At the stage of rapid chess, their matches were also won by Ding Liren, David Navara, Wang Hao (from Boris Gelfand), Alexander Grischuk, Hikaru Nakamura, Evgeny Najer (who defeated Nikita Vitiugov), Peter Svidler, Richard Rapport, Li Chao and Bu Xiangzhi. The latter is now to face Carlsen.
A beautiful checkmate with under promotion into a knight was delivered by Ding Liren in the first rapid game.
Kravtsiv – Ding Liren
In the Navara - Cheparinov match, the Bulgarian grandmaster, as was mentioned above, managed to come back in the classical chess, but lost 2:0 in the rapid. His opponent shared the intricacies of the struggle:
- The match was not an easy one. In my opinion, I was lucky, especially in the first classical game, in which both of us were not in our element. I blundered something there, but this blunder proved to be not fatal, and Ivan ended up the last to err in the encounter. Ivan’s second game performance was very strong, except for one moment, but he won deservedly to equalize the score. In the first tie-break game I played more or less decent rapid chess and managed to come out victorious. The second game was a large-scale home preparation in action, and Ivan had something messed up there: he should have taken the exchange, after which insane complications would be underway. However, I did my homework, and was ready for this line.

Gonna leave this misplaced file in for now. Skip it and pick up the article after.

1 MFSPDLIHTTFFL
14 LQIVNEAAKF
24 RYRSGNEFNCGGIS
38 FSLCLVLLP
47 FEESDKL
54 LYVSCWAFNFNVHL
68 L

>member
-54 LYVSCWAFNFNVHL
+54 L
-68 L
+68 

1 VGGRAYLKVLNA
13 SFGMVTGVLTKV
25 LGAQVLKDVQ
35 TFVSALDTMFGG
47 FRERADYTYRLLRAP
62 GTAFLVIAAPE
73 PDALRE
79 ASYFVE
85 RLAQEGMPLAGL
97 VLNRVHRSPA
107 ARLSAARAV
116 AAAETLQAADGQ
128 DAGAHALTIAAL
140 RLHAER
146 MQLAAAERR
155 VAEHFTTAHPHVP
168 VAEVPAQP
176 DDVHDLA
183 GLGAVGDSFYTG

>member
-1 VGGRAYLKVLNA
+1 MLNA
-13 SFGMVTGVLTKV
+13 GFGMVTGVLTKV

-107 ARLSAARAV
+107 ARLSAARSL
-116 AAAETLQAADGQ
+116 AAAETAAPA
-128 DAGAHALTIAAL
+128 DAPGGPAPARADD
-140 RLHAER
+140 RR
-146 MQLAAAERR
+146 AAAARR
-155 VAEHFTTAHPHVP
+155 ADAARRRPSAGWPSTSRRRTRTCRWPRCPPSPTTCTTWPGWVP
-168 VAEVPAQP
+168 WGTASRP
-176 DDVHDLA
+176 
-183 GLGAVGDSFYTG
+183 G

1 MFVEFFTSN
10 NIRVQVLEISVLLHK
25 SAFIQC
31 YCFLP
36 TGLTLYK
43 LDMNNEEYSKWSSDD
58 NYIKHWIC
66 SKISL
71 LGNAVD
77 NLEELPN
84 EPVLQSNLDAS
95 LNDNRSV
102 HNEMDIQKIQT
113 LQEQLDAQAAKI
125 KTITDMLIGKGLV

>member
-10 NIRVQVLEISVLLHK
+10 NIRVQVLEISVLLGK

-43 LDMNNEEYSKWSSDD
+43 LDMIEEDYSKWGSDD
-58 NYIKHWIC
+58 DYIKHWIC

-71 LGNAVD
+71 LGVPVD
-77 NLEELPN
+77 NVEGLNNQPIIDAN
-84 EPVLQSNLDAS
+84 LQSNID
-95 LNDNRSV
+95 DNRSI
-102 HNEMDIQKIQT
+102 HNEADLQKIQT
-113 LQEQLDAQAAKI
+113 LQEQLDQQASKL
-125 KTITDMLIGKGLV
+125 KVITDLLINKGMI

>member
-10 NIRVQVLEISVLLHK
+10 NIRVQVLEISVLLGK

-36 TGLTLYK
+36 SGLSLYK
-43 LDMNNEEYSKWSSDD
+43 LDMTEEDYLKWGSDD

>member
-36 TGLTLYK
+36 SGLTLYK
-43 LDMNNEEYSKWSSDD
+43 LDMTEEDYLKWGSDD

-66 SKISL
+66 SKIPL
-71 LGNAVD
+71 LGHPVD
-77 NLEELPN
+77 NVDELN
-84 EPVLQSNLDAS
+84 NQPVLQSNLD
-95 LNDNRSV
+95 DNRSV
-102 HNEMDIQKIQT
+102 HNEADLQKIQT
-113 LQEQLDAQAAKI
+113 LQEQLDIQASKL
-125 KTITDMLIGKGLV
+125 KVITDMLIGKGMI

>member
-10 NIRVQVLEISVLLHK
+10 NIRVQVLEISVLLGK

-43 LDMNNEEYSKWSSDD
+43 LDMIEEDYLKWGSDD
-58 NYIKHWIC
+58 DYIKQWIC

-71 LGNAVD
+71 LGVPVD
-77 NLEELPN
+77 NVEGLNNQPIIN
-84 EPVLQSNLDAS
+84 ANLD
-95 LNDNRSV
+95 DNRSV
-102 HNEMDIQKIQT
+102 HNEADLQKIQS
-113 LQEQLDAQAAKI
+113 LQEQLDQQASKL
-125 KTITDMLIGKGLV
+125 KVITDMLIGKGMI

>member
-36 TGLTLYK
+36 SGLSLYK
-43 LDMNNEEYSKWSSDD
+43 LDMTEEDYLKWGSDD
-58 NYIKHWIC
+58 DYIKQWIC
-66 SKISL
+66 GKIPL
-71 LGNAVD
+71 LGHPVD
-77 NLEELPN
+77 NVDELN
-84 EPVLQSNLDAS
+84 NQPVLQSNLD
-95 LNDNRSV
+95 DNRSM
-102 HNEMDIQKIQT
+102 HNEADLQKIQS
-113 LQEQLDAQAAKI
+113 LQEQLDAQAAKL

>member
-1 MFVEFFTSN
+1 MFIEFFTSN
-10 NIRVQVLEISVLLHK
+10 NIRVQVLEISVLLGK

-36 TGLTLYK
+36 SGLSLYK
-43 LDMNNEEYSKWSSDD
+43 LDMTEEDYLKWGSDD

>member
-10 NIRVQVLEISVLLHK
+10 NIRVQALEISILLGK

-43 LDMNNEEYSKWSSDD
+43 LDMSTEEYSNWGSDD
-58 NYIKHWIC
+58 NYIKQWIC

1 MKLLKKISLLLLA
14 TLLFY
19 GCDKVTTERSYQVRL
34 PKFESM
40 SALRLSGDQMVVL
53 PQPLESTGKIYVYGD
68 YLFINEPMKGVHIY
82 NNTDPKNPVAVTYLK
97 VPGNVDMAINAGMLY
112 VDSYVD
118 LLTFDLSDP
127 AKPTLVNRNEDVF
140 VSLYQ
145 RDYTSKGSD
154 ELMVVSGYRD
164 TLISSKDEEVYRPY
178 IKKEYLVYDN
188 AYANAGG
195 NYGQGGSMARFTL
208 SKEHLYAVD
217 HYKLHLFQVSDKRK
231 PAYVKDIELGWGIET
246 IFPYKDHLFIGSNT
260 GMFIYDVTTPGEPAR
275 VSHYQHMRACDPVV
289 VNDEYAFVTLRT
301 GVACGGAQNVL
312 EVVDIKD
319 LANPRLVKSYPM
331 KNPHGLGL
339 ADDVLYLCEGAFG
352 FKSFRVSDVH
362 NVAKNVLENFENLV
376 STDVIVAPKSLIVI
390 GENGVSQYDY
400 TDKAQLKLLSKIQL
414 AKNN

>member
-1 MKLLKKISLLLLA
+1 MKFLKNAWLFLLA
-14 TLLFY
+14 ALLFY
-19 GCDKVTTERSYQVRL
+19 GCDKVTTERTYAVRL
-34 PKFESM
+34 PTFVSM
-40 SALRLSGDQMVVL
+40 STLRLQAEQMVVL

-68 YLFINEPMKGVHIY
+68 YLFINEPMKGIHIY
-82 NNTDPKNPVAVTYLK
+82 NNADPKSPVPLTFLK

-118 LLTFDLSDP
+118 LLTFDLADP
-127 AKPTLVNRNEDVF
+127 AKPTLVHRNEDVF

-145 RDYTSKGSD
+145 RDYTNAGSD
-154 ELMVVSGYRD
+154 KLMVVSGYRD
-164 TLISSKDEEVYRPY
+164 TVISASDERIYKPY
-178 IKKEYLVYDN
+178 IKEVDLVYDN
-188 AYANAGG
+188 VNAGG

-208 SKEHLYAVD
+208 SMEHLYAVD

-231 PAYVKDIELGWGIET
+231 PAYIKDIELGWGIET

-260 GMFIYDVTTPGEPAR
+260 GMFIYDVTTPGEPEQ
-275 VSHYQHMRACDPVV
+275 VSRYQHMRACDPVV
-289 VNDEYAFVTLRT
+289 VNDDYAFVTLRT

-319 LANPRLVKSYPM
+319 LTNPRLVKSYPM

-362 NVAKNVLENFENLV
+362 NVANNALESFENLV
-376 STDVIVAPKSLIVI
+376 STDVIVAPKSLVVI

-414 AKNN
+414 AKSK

A nice stalemate was engineered by Jan-Krzysztof Duda against Vassily Ivanchuk:
Duda – Ivanchuk
74. Qh1+ Kd4 75. Qe4+ Kxe4. Draw.
Following two draws, Duda and Ivanchuk went on to sort things out in a 10-minute section. Ivanchuk ended up winning. It's funny that Vassily lost track of time and showed up almost five minutes later for a '10 +10 ' game, but this did not stop him from taking the match with a minimum score.
Also winning their games in this time format were Wesley So, Levon Aronian, Vassily Ivanchuk, Baadur Jobava, Anish Giri and Fabiano Caruana.